Kathy Pollard
6/7/2013 09:50:53 pm

I have been working for several months at getting "uncocktailed." I am quite sensitive to these drugs, so it is going to take a long time. I would recommend two sources, neither comes from a Christian world view. has a document under resources about Harm Reduction. The web forum has tons of info and support about getting off all sorts of psychoactive drugs. In my experience, mainstream psychiatry knows very little of this information. I think the order of withdrawing meds is also is best to take the activating drugs away before the sedating drugs. That said, my mother-in-law was over medicated, and her new doctor reduced meds over about a six month period without any withdrawal problems (although she is still on two antidepressants).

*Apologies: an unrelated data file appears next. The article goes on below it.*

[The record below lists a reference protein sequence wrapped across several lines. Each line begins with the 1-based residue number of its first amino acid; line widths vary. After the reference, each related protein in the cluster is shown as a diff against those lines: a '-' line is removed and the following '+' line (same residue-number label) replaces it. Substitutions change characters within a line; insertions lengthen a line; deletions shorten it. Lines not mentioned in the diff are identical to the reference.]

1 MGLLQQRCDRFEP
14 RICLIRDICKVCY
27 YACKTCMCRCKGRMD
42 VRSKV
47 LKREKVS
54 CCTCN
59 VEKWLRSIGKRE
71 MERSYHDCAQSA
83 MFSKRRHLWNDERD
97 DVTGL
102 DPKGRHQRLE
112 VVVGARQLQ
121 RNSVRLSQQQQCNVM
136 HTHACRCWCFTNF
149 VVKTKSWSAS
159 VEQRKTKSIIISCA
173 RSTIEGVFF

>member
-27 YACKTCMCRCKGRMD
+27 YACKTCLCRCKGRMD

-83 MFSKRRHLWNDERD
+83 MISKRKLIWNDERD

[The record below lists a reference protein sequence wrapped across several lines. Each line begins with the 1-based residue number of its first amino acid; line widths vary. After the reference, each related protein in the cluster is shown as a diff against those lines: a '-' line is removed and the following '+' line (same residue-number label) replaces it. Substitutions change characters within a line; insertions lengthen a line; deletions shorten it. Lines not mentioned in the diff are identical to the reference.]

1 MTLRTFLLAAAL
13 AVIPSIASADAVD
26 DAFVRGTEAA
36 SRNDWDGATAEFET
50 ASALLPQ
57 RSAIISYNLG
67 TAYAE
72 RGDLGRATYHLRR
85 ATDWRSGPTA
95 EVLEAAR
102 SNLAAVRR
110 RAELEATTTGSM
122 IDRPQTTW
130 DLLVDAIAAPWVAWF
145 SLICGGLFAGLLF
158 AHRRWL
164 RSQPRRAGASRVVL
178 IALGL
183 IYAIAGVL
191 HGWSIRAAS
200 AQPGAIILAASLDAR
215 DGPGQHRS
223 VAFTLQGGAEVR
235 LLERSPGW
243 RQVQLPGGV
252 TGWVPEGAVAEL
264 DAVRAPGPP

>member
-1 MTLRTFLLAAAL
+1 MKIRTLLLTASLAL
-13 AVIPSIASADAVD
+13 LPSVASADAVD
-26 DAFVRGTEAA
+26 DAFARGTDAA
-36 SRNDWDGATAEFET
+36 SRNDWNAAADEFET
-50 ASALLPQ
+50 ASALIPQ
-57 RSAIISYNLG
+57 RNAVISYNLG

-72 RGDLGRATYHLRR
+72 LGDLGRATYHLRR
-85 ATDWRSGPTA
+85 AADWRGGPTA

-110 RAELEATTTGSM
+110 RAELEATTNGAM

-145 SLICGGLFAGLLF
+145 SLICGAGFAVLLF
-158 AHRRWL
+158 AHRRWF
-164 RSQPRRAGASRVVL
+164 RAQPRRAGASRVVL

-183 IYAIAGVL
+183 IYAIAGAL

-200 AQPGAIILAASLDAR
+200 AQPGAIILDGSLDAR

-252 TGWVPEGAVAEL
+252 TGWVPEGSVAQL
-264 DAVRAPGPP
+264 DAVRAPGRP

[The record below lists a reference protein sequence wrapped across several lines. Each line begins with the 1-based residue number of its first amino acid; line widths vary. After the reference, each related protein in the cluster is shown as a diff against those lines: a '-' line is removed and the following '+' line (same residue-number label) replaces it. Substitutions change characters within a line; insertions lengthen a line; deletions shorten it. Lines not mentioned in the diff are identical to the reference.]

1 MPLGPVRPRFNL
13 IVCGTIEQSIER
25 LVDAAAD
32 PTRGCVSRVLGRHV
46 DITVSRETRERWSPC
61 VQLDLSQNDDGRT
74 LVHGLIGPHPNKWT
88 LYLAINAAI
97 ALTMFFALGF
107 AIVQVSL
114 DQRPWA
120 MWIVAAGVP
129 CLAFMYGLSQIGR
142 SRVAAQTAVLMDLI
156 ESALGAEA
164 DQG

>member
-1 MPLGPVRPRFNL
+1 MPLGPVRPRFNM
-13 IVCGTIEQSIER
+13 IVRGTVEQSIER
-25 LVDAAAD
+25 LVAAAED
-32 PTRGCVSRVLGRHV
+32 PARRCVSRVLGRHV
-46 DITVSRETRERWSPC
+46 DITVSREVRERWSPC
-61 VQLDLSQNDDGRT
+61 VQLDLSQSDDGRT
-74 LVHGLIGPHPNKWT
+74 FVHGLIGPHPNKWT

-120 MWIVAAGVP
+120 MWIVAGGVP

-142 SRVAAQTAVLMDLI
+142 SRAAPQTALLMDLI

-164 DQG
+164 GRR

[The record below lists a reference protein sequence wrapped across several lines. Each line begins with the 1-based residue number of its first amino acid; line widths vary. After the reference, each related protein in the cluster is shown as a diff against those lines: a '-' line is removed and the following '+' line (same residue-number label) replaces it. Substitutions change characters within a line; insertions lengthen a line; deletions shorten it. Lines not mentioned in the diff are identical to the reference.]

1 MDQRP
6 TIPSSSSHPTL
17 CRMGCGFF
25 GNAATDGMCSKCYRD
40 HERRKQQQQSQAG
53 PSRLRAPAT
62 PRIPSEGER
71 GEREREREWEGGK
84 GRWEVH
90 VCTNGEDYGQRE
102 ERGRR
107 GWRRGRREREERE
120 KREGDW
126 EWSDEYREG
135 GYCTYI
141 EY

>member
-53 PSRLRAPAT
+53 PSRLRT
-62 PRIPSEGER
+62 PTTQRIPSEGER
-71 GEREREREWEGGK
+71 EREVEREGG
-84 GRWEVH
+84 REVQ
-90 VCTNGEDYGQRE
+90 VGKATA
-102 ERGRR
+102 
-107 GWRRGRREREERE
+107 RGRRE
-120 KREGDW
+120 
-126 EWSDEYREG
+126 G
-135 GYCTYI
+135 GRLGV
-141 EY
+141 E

Charles Hodges
6/24/2013 01:49:55 am

Hello LInda, Have you been able to find help for your mother since you left your comment. You can email me at if you still need some suggestions.

6/3/2014 09:21:55 pm

Bipolar disorder is also called as the most affective disorder affects the emotions that are not in accordance with the real situation and do not represent the expected response to any situation in life.